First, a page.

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Archive for July, 2007

The lectionary selection from the Hebrew Scriptures for the 17th week of the year is one of my favorites. Listening to Abraham haggling with God like a trader in the bazaar reminds us that the Judeo-Christian Scriptures have always seen God in relationship with the Chosen People. That relationship, of course, reached it purest manifestation in the incarnation. But from the beginning of Genesis, when God walks in the garden with Adam and Eve in the cool of the evening, the inspired writers show us a God who is both immanent and transcendent, near to us as we are to one another, but nevertheless the unbounded Creator.

When I think of bargaining with God, I usually have in mind a rather self-centered approach where I make all sorts of promises to God if he’ll get me out of some bind that I’ve gotten myself into or grant some deep-seated desire. On a more serious note, we know that bargaining is the third of Elisabeth Kubler-Ross’s five stages that follow catastrophic news. It comes between anger and depression.

What I noticed this time through the Abraham story is that Abraham is not bargaining with what he will do or what the people will do. His bargaining chip is set squarely on who God is. He’s staked everything on God’s merciful love. And quite possibly on his sense of humor. The lectionary selection stops before the end of the story. As it turns out, not even ten innocent people were found in Sodom and Gomorrah, but God did save Abraham and Sarah and Abraham’s nephew Lot and his wife, thus remaining true to the covenant and true to the divine nature.

Abraham’s story, despite appearances, is one of coming to complete trust in the God who called him. And so is ours. In the Gospel, before Jesus tells the story of the man who woke his neighbor for three loaves of bread, he teaches us the way to rely on God for all that we need, beginning with the words, “Our Father.”  It reminds us of who God is and of who God is for us. And all it asks in return is that we accept the gifts he offers and offer those gifts to one another. One heck of a bargain when you think about it.

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It’s easy to take a high-minded theoretical approach to today’s Gospel story of Mary and Martha. It’s certainly a passage that women find apt, but also controversial. I could go into the active/contemplative split in Christianity. I could go into the questions of first-century discipleship and Mary sitting at the feet of Jesus as an equal to his male followers. But this morning, all I can think about is water heaters. And how mine has suddenly stopped working. And how difficult it is to put myself into the right frame of mind as I get ready for church.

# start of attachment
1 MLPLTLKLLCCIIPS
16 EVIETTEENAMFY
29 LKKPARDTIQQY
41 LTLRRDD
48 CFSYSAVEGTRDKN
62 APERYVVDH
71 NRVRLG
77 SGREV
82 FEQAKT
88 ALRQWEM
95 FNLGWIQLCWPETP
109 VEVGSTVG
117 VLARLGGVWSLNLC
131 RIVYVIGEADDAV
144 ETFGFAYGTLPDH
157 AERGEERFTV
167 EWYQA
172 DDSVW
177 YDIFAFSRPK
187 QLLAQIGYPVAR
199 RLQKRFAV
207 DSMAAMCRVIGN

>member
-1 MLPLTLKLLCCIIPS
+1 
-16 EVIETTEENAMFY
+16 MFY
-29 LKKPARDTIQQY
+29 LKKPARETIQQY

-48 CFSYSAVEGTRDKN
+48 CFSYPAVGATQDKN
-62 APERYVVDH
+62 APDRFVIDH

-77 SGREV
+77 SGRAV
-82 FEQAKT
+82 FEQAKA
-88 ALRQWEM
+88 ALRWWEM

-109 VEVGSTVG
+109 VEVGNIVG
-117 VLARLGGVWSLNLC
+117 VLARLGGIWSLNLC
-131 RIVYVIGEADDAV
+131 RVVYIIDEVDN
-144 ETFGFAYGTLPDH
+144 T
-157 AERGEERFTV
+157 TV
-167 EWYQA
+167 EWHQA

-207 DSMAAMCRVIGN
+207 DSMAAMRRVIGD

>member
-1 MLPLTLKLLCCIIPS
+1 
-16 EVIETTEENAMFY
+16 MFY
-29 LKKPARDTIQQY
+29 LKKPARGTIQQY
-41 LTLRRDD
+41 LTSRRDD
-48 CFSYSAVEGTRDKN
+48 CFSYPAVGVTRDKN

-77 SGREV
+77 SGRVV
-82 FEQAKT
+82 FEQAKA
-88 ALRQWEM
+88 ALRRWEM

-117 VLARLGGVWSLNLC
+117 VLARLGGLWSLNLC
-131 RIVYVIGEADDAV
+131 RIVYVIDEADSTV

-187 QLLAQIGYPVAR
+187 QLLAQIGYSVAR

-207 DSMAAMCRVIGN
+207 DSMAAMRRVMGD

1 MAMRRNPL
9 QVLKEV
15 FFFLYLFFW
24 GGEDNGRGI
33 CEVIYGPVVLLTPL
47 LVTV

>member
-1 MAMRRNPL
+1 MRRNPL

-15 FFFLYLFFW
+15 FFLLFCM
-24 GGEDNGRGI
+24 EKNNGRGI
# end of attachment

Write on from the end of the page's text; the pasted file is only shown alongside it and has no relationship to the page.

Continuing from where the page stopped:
I had a lovely relaxing day yesterday sitting on the porch reading The Book That Need Not Be Named. A spectacular conclusion to the series and once again filled with hints of faith and trust, death and resurrection. I had planned to spend today doing much of the same, trading a book for my knitting needles and a new shawl pattern. We’re having an unseasonable spell of cool, clear weather in Cincinnati and I’ve lived here long enough to know that such days are few and far between in the summer. Then I filled the tub for a long, hot bath that wasn’t—not hot, so not long.

But I decided I’m going to take today’s Gospel to heart. It’s far too nice outside (and I do consider the weather an act of God!) to spend time either at Home Depot or in a dark, damp basement troubleshooting thermocouples and burner assemblies. It’s natural to fuss and let little details throw off my plans and dampen my mood. But maybe it really is just a choice to listen for the voice of God. Maybe it really is that easy. So I’m off to church and then a relaxing sabbath outside. Hot water is a luxury, not a necessity, and it’s good to remind myself of that.

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The way the Sunday readings strike me often depends on what else I’m thinking about, and this week is no different. After spending some time Saturday reading around the blogosphere on the Motu Proprio, Paul’s letter to the Galatians made me think not of the circumcision controversy of his day, but of the liturgical issues of our own.  To paraphrase, does it matter whether the Mass is celebrated in Latin or in English as long as it’s celebrated well, prayerfully and faithfully? I’ve said in com boxes elsewhere, the Mass can be well or poorly celebrated in any language with any rubrics. The TLM isn’t magic. Nor are all progressives in favor of clown masses or pagan rituals.

I have nothing against Latin. I’ve belonged to several parishes that incorporate Latin and Greek on a seasonal basis. I love the Latin hymns and Gregorian chants. But as I listened to the opening prayer, I realized that I would miss so much of the English translation. I would hate having to follow along in a missal to get the translation. Yet, I can appreciate that for some, the awe and mystery of the TLM carries great weight. I’m glad that Pope Benedict is encouraging a peaceful coexistence. Because too often issues like this divide those who should be focused on our common belief. Paul spent most of his ministry fighting this problem in his communities.